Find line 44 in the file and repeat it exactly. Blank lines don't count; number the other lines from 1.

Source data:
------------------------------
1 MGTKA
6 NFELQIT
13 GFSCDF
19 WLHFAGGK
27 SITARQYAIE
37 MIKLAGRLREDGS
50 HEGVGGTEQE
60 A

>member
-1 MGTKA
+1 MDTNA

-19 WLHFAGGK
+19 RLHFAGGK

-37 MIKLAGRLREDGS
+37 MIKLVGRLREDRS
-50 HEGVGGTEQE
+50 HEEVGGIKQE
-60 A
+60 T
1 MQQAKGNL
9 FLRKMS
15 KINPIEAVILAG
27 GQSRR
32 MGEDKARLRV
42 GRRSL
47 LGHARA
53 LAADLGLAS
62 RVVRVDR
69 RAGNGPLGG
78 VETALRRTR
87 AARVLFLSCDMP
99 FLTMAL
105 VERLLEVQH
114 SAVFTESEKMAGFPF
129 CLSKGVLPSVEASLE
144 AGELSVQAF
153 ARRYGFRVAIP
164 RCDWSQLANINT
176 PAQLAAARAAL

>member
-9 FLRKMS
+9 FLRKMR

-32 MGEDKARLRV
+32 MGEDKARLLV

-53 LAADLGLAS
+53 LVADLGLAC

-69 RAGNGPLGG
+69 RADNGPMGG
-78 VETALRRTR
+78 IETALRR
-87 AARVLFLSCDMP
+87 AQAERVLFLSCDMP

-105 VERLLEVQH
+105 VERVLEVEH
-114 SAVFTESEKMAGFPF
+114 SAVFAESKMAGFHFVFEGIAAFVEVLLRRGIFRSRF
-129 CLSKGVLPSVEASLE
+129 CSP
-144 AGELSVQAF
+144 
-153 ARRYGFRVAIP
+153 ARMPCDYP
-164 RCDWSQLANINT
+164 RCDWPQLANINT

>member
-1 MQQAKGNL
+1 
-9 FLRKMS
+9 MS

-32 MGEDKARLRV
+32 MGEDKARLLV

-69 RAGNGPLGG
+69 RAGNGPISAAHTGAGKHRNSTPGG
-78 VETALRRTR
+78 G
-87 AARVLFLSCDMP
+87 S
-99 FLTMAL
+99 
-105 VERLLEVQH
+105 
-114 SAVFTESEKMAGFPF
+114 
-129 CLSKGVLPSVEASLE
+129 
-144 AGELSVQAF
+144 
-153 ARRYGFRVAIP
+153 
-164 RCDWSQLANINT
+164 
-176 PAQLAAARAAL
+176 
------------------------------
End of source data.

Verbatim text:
+32 MGEDKARLLV